I apologize that this answer is extremely long and at times may seem somewhat off-topic, but please keep in mind that the question was not very specific. If it is improved, or made less general, then I will gladly remove the superfluous parts, but until then, just bear with me. This is somewhat of a compilation of the other answers here, in addition to my own thoughts and research. Hopefully my ramblings will be at least somewhat helpful for answering this question.
General Tips for Frameworks
Frameworks are a ton of work, so don't spend all of that time for nothing. Work Smarter, Not Harder. In general, you should remember these things when creating a framework:
- Don't Reinvent the wheel: There are tons of great frameworks out there, and if you create a framework that does the exact same thing as another framework, you've wasted a ton of your time. Of course, understanding what goes on inside another library is a great way to make your own library better. Quoting @ShadowScripter, "knowledge -> innovation." However, don't try to rewrite jQuery by yourself. :)
- Solve a Problem: All good frameworks (and programs) start with a problem they are trying to solve, then design an elegant solution to solve this problem. So don't just start writing code to "create a custom UI framework," but rather come up with a specific problem you want to solve, or something you want to make easier. jQuery makes selecting and manipulating the DOM easier. Modernizr helps developers identify the features supported by a browser. Knowing the purpose of your framework will make it more worthwhile, and may even give it a chance of becoming popular.
- Fork, don't rewrite: If the problem you aim to solve is already partially solved by another framework, then fork that framework and modify it to fully fit your needs. There's no shame in building of the work of others.
- Optimize and Test: This is kind of a no-brainer, but before publishing version 1.0 on your website, test every single part of the function, under every single possible scenario, to make sure it won't crash and burn in production. Also, another no-brainer, minify your code (after testing) for performance benefits.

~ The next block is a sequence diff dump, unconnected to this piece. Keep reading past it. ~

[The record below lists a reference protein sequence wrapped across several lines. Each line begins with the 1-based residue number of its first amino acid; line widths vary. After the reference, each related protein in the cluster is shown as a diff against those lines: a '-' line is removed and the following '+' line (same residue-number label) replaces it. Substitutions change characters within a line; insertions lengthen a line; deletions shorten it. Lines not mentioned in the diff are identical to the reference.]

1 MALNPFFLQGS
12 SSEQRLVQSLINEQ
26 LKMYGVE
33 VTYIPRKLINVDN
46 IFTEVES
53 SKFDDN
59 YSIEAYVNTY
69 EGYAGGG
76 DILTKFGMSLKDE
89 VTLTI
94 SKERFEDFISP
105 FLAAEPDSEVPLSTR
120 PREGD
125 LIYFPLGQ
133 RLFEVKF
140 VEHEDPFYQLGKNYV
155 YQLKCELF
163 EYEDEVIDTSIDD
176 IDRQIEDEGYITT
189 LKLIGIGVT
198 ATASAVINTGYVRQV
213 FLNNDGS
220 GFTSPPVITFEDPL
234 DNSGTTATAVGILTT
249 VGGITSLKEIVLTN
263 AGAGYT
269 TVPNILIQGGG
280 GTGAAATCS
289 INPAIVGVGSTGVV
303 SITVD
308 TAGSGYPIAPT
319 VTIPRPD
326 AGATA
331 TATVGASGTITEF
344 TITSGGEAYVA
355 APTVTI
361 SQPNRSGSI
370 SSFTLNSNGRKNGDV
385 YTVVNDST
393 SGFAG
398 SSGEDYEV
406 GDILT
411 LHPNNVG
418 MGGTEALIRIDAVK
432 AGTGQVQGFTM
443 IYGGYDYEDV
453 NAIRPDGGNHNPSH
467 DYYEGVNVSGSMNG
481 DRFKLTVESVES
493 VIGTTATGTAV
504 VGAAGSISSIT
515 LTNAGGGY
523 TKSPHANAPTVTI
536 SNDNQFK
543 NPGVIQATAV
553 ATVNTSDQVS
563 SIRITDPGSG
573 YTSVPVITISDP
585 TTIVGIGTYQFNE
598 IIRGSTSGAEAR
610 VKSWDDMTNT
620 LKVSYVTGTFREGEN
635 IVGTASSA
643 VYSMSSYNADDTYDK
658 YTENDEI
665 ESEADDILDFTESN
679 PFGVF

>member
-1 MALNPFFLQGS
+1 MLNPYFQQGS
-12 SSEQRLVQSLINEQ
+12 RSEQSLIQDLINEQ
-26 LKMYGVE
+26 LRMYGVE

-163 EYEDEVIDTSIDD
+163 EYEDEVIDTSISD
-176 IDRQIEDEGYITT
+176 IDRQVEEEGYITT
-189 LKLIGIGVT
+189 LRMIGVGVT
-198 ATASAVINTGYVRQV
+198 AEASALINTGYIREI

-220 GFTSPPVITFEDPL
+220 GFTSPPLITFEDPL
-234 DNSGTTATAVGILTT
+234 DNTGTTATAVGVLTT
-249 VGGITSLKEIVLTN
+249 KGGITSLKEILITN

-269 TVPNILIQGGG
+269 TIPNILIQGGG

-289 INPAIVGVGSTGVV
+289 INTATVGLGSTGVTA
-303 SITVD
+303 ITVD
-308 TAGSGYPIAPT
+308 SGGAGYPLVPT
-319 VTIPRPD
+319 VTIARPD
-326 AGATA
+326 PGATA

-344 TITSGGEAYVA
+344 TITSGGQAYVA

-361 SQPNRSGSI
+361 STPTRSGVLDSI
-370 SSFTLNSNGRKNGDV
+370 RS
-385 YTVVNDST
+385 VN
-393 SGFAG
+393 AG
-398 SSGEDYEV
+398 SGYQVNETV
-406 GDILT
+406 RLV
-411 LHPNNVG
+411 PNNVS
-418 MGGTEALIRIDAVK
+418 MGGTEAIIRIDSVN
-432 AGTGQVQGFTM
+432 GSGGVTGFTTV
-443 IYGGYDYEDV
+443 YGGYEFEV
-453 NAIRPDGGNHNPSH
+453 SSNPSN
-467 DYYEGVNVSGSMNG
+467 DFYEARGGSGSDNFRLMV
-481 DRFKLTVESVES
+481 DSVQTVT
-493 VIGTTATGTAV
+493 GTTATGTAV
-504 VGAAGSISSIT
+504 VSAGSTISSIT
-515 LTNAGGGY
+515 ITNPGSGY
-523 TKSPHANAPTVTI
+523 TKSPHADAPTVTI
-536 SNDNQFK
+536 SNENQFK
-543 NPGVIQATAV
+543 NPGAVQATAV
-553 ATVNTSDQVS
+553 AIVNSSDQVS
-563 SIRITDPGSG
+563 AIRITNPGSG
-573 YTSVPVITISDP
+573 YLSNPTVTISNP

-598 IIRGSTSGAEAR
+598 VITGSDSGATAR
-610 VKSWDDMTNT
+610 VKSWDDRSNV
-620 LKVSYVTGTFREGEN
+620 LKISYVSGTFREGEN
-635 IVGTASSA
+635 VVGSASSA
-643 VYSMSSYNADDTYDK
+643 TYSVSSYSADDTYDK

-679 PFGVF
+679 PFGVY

- DRY and KISS: Don't repeat yourself, and keep it simple, stupid. Pretty self-explanatory.
- Stick to Stable: (This is mostly my personal opinion) Unless you're trying to create a framework specifically targetted to HTML5 in Chrome 31, using experimental features and unstable code will make your framework slower, uncompatible with older browsers, and harder to develop with.
- Open Source: (Another of my opinions) It takes years for huge companies like Google with thousands of dollars invested to create frameworks (e.g. AngularJS) so it is an excellent idea to make your source openly available. Having a community of developers contributing to your project will make development faster, and will make the end product faster, bug-free, and better all around. Of course, if you're going to sell it, that's another story...
For more information about best practices when making libraries, take a look at these links:
Types of Frameworks
The first thing you need to think about, as mentioned above, is what functionality you want your framework to provide. Here are is the list of types of frameworks/libraries (thanks to @prong for the link). For a much more comprehensive list, see jster, which has 1478 libraries, put into 8 categories, each with several subcategories.
- DOM (manipulation) related
- GUI-related (Widget libraries)
- Graphical/Visualization (Canvas or SVG related)
- Web-application related (MVC, MVVM, or otherwise)
- Template Systems
- Unit Testing